David Lazer: "Parallel Problem Solving: The social structure of exploration and exploitation"
Lecture to be held on Monday June 26, 2006, 16:15.
Room E 13, Seilergraben 49, ETH Zurich.
Whether as team members brainstorming, or cultures experimenting with new technologies, problem solvers communicate and share ideas. This paper examines (1) the phenomenon of “parallel problem solving”—a system where multiple agents are attempting to solve the same problem, and whose payoffs are not directly connected and (2) how the structure of these communication networks among those agents can affect system-level performance. We present an agent-based model of information sharing, where the less successful emulate the more successful. Results suggest that where agents are dealing with a complex problem, the more efficient the network at disseminating information, the better the short run and lower the long run performance of the system. The dynamic underlying this result is that an inefficient network maintains diversity in the system for a more extended period, and is thus better at exploration than an efficient network, supporting a more thorough search for solutions in the long run. The identified curvilinear relationship between connectivity and group performance can be seen in several diverse instances of organizational and social behavior.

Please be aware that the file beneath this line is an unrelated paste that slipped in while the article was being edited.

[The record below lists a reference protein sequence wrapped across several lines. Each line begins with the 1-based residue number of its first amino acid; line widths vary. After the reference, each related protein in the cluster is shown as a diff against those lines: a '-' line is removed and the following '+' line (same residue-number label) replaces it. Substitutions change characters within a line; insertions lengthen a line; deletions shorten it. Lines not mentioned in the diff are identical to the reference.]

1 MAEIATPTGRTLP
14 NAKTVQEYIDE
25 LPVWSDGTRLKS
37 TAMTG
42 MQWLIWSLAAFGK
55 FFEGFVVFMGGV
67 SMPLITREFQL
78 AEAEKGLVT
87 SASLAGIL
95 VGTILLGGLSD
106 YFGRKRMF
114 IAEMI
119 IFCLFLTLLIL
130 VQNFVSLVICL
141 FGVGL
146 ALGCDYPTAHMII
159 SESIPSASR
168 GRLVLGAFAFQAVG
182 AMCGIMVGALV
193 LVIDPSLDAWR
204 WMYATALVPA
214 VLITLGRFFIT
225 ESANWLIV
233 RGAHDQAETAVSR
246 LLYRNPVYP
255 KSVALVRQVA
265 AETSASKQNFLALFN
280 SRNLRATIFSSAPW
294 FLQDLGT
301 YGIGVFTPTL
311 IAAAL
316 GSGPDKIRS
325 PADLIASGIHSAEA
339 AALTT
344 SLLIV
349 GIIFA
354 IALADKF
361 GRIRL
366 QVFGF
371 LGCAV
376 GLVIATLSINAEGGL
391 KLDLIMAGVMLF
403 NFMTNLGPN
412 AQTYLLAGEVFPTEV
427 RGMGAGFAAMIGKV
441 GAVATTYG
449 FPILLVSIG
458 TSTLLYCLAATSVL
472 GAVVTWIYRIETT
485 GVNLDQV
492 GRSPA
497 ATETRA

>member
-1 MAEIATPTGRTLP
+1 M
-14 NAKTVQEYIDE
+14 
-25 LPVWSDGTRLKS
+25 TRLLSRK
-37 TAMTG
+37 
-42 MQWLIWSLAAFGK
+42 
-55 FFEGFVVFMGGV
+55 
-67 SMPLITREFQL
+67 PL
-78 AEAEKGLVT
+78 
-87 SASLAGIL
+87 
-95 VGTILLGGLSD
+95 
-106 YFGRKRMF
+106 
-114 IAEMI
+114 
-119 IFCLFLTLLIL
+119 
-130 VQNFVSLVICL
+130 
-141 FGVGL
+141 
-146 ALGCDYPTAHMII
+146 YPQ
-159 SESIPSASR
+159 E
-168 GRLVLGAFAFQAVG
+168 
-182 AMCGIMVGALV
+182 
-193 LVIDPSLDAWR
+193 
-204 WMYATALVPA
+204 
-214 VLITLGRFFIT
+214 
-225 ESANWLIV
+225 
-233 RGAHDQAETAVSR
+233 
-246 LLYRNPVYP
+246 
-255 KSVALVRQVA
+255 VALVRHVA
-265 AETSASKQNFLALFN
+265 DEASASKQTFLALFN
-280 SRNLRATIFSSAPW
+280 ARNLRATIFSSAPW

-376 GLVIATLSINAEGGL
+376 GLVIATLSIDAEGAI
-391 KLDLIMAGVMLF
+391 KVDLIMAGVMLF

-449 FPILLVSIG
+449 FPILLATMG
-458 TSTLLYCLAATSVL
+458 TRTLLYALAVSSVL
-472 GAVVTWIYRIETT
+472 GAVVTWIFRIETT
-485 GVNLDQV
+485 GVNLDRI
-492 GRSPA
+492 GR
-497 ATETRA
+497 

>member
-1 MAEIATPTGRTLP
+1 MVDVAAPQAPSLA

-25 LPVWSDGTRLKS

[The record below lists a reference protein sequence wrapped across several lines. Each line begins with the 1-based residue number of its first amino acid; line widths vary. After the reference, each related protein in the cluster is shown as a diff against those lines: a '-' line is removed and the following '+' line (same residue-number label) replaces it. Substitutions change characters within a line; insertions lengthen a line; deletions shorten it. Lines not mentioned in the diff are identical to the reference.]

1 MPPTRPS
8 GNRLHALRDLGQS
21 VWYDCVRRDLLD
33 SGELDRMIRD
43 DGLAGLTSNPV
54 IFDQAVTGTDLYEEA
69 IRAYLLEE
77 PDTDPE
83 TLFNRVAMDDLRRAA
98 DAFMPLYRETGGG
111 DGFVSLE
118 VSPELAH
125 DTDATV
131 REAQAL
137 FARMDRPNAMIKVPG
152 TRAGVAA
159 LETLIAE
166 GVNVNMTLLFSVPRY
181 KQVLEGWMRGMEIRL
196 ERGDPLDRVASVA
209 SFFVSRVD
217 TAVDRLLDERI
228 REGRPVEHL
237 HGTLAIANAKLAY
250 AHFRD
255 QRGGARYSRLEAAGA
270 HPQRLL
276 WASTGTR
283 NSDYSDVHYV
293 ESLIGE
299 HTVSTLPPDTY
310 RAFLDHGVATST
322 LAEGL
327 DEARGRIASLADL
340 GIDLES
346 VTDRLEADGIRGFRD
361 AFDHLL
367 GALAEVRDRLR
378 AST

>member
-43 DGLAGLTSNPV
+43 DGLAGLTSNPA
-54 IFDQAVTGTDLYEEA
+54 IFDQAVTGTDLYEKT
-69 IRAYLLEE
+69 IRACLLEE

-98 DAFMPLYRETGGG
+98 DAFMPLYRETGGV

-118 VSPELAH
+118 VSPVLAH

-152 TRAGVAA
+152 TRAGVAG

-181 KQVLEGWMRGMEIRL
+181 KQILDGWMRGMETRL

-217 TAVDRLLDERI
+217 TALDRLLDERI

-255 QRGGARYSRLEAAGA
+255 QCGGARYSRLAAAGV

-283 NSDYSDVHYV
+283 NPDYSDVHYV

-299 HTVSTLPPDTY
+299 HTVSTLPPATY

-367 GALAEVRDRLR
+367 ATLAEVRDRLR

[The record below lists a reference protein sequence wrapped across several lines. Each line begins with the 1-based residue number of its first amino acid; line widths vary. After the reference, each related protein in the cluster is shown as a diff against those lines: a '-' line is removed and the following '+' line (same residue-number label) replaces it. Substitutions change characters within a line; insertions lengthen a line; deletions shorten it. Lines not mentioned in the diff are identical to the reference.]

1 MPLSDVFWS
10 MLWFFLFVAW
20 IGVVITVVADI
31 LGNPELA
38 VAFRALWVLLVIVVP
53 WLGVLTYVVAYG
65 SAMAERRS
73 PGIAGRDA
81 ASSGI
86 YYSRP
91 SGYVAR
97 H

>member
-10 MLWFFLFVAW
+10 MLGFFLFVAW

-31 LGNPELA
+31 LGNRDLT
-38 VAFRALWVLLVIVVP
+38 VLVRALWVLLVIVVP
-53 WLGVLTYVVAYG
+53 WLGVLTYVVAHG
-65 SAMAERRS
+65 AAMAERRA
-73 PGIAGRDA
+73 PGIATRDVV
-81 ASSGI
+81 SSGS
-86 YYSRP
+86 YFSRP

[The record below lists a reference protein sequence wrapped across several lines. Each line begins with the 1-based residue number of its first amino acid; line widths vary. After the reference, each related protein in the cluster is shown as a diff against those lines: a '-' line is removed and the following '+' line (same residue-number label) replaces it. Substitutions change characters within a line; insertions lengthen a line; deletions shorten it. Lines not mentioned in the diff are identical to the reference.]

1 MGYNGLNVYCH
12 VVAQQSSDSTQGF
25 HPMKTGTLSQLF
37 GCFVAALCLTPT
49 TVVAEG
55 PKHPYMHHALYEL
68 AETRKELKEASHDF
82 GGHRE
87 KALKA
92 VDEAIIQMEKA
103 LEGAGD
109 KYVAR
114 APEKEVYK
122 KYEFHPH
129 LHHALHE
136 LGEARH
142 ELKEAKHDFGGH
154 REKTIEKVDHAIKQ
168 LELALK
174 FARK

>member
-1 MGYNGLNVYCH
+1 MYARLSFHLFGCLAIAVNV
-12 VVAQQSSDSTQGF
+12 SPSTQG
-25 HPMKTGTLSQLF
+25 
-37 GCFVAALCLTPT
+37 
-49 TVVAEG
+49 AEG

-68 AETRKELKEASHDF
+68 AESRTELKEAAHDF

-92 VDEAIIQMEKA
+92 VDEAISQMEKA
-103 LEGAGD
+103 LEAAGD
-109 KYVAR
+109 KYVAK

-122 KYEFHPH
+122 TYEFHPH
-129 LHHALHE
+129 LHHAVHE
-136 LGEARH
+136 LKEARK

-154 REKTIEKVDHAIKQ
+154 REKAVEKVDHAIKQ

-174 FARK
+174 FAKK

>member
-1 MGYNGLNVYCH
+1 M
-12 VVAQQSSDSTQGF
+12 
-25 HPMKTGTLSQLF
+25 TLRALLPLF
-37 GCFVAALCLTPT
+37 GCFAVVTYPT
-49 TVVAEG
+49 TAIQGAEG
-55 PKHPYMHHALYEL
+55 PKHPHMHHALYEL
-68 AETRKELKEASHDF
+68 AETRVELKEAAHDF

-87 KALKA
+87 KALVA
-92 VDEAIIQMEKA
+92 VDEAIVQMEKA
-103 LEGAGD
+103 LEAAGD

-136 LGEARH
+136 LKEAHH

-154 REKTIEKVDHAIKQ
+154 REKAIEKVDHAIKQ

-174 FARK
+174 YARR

David M. J. Lazer, Associate Professor of Public Policy, teaches courses on regulation and public management. Lazer has an overarching interest in the process by which connections emerge among actors and the consequences that the resultant network has for individuals and the system. He most recently completed a book on the use of DNA in the criminal justice system: DNA and the Criminal Justice System: The Technology of Justice. With the support of the NSF, he is also in the process of launching a Web-based forum on the use of DNA in the criminal justice system (www.dnapolicy.net). He has also coauthored a series of papers on the diffusion of information among interest groups and between interest groups and the government. He holds a PhD in political science from the University of Michigan.